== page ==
I have a distinct weakness for cheap lip products. More specifically, my knees tremble when a brand provides a wide range of colors that appear to be super-pigmented and will cost me a fiver. ColourPop fits that bill to a T: they've got dozens of colors in a variety of finishes, all for $5 each. As an added point of interest, for every lipstick, there's a liner of the same name; sometimes the lipliner matches the lipstick, and other times it's darker/lighter, but still a good pairing. The lipliners are also $5 each. Call me weird, but...I love lipliner. *swoons*
When you do the math for the pricing, however, you realize that ColourPop lipsticks are actually on par with most mid-end products. Here are some comparisons:
ColourPop Lippie Stix -- $5 for 1 gram
MAC Satin lipsticks -- $16 for 3 grams
Urban Decay Revolution lipsticks -- $22 for 2.8 grams
Lipstick Queen Jean Queen -- $20 for 3.7 grams
Kat von D Studded Kiss lipsticks -- $21 for 2.8 grams
Bare Minerals Marvelous Moxie lipsticks -- $18 for 3.4 grams
Clinique Long Last Soft Matte lipsticks -- $16 for 3.9 grams
You get a lower unit price with ColourPop, but also less product. In terms of price per grams, it works out to roughly the same price as a MAC, Bare Minerals, or Lipstick Queen lipstick. This is not inherently a bad thing, because the price for unit makes it a great option for collectors like me, people who want to try a bunch of different shades on the cheap, or people who don't wear makeup that often and therefore don't want to spend a ton of dough on it. But it's just something I want people to be aware of.
Before I go any further, please note that ColourPop calls their lipsticks "Lippie Stix." At the risk of sounding like a snob, I prefer to just call them "the lipsticks."
It took a little less than 2 weeks for my order to be processed and shipped. Some people have complained about the 2-3 week turnaround time, but I think it's pretty impressive for an indie company that exploded overnight.
YouTube videos and other blog posts have shown ColourPop products arriving in a box. Mine, however, arrived in a bubble mailer. The cardboard boxes that contain each product and an ingredients list don't seem to close that tight; several of mine had opened in transit. That being said, nothing was damaged.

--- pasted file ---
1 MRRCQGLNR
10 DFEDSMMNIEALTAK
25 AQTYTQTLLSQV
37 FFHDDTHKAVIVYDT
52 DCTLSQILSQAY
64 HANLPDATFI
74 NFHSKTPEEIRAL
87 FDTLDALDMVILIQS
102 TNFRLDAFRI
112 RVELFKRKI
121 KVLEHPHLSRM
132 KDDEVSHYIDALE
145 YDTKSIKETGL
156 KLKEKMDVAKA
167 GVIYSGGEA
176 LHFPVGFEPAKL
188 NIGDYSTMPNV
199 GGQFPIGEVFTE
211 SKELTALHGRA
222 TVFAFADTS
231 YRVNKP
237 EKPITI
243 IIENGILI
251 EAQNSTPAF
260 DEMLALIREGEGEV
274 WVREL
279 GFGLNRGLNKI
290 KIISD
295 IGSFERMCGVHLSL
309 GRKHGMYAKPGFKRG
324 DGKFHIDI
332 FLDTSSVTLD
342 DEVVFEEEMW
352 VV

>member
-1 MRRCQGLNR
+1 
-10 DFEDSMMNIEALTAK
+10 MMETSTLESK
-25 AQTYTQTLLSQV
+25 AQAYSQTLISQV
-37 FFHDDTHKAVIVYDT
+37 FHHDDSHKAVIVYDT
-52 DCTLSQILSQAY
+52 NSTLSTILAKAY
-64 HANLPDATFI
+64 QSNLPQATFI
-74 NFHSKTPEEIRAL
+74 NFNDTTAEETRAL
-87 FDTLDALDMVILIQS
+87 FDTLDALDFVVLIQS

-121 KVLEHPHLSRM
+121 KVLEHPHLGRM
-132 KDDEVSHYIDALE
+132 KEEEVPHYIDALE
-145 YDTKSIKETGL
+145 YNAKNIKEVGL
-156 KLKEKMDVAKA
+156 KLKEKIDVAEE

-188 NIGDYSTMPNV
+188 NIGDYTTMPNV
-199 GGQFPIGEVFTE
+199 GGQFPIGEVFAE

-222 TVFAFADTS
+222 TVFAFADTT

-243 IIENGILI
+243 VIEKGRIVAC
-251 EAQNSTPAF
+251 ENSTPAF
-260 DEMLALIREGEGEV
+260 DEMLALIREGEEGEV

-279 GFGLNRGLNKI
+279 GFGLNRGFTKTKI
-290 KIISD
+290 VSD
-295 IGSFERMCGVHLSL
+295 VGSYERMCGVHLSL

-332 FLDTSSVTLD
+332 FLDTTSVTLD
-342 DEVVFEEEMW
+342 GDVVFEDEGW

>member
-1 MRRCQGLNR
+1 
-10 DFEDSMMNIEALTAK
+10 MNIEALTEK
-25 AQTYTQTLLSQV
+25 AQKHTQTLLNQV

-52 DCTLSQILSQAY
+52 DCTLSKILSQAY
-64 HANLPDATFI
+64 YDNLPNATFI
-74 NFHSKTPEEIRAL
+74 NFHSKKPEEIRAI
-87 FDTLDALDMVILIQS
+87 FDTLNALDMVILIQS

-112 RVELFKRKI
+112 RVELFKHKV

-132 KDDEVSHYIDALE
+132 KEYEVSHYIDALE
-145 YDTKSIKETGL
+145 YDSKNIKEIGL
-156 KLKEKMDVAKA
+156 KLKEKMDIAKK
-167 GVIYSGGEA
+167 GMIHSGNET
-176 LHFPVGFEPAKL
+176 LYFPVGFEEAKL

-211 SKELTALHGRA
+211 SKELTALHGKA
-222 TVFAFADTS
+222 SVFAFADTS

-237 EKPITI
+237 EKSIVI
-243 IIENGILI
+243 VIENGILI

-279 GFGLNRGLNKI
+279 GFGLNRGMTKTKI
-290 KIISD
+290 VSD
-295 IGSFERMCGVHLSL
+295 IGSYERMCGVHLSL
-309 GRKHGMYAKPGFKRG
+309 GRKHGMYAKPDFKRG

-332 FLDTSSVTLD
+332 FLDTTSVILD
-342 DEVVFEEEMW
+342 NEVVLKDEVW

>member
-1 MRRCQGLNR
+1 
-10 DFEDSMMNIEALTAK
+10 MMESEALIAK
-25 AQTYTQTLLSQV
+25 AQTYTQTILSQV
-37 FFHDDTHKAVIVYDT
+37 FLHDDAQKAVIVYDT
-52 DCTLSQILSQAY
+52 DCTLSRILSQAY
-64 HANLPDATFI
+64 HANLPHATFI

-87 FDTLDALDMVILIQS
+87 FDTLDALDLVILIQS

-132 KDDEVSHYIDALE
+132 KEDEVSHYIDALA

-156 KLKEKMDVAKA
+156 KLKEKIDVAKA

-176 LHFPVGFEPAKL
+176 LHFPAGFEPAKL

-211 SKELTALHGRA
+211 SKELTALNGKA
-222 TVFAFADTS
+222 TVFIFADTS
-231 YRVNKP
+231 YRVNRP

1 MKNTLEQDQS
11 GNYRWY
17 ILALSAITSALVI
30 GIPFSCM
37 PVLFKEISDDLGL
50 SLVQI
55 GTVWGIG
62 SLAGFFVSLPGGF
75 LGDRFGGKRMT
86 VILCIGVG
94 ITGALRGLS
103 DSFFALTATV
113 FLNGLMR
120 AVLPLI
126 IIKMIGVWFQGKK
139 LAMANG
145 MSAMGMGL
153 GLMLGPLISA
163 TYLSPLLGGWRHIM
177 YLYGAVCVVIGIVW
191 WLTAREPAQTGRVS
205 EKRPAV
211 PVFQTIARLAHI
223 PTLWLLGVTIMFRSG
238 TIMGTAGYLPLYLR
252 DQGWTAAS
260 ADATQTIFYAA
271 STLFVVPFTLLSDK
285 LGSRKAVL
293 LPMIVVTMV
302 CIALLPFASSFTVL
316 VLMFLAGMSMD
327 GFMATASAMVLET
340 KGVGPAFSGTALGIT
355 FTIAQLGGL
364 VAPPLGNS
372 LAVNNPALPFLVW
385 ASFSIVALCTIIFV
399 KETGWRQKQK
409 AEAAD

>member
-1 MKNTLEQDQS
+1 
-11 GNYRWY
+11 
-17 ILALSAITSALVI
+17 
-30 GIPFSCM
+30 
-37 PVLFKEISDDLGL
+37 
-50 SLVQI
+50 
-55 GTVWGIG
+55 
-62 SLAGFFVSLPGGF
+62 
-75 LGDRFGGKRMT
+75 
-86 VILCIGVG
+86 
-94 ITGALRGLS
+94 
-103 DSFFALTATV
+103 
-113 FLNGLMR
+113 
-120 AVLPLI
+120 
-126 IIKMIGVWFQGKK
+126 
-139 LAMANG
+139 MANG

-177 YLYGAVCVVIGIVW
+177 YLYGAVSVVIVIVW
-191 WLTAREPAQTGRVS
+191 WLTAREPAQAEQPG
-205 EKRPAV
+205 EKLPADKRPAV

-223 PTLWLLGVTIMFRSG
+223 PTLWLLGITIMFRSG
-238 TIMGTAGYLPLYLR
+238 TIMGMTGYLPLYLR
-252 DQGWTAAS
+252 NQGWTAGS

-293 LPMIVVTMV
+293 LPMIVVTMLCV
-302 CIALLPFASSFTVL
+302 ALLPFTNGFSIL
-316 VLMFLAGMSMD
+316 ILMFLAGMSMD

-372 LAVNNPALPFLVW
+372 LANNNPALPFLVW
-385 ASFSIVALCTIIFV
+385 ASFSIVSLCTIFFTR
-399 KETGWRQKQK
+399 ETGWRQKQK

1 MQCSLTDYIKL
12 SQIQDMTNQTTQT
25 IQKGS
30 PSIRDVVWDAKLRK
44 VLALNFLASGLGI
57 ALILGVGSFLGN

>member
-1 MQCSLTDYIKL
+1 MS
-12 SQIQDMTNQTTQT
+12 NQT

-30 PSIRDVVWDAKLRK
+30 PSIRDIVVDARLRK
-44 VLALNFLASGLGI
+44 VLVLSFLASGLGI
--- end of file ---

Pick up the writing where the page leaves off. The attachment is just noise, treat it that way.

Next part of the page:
The packaging for the lipsticks and pencils is basic but functional: they're plastic tubes that close tightly with a satisfying "click" and do not shake open in a bag. The lipsticks twist up, but the pencils need sharpened. While I haven't had to sharpen one yet, I'm a little loath to try it: plastic packaging almost always sharpens strangely and chews up sharpener blades.
#1 - Frenchie lipstick over Frenchie lipliner; #2 - Frida lipstick over Frida lipliner; #3 - Cake lipstick with Fancy lipliner around the edges; #4 - Fancy lipstick over Fancy lipliner; $5 - Pony lipstick over Pony lipliner.
I purchased 5 lipsticks--Frenchie, Frida, Cake, Fancy, and Pony--with the complimentary lipliner for each shade except for Cake. Why did I skip the Cake lipliner, you ask? Well, Cake is quite a milky shade, and I figured it would need a bit more dimension. Fancy is a very similar shade, so I assumed the Fancy lipliner would work well with Cake.
The lipliners for Frenchie and Fancy are identical to the lipsticks. Pony is a light, cool pink lipstick, and the lipliner is purple. The Frida lipstick and lipliner are very similar, but have different balances of pink and peach. (See the end of this review for comparison swatches.)
All of these shades are in the "satin" formula except for Frenchie, which is classified as a "matte."
Now, if you just go by these lip swatches, then Frida, Cake, and Fancy are going to look very, very similar. While they are in the same color family, I don't think they're anywhere near identical. This is more obvious when I show them in "full face" pictures:
From left to right: Cake with Fancy lipliner at the edge, Frida lipstick and lipliner, Fancy lipstick and lipliner.